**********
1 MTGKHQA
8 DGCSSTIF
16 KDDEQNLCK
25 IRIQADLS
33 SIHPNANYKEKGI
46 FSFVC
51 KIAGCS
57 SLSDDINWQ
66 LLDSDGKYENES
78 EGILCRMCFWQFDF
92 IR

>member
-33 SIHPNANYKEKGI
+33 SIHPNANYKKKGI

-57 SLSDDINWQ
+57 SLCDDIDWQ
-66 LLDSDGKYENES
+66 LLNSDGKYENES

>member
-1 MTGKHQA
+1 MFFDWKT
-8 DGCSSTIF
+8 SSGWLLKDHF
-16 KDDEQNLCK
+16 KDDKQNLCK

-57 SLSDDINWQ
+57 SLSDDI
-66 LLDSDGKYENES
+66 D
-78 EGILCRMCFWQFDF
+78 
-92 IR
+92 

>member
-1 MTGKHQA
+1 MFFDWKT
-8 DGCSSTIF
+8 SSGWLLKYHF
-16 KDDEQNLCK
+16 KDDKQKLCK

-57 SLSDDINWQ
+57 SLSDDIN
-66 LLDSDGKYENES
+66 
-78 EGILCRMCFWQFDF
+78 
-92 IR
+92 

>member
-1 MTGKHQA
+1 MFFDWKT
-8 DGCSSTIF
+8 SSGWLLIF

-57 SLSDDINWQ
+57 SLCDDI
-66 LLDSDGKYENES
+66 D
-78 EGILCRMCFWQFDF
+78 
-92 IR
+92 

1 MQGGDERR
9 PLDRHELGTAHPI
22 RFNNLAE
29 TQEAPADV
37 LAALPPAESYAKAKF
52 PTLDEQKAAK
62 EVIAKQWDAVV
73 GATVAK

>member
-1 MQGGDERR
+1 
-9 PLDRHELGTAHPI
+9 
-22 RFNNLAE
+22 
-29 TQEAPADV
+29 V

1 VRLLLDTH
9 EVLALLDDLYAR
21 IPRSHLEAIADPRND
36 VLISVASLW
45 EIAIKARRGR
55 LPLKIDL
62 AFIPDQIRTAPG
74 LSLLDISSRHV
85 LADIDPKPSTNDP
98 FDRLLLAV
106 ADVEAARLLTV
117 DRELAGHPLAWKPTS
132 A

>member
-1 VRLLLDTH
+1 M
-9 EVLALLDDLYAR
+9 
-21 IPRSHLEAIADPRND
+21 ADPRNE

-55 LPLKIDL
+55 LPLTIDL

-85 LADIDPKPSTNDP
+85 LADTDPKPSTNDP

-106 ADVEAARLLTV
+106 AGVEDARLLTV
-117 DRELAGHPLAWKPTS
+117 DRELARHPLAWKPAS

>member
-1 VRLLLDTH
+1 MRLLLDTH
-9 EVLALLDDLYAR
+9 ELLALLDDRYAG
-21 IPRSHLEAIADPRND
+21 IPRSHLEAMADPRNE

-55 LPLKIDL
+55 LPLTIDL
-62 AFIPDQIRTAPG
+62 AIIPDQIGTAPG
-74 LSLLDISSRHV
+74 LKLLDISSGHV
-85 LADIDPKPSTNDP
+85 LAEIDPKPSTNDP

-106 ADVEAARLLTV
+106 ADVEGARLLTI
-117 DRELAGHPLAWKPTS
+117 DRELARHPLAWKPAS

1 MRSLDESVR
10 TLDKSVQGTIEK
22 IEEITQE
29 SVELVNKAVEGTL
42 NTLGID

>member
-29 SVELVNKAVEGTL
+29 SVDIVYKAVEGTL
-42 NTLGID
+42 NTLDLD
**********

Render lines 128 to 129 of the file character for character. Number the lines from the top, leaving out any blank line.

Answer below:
22 IEEITQE
29 SVELVNKAVEGTL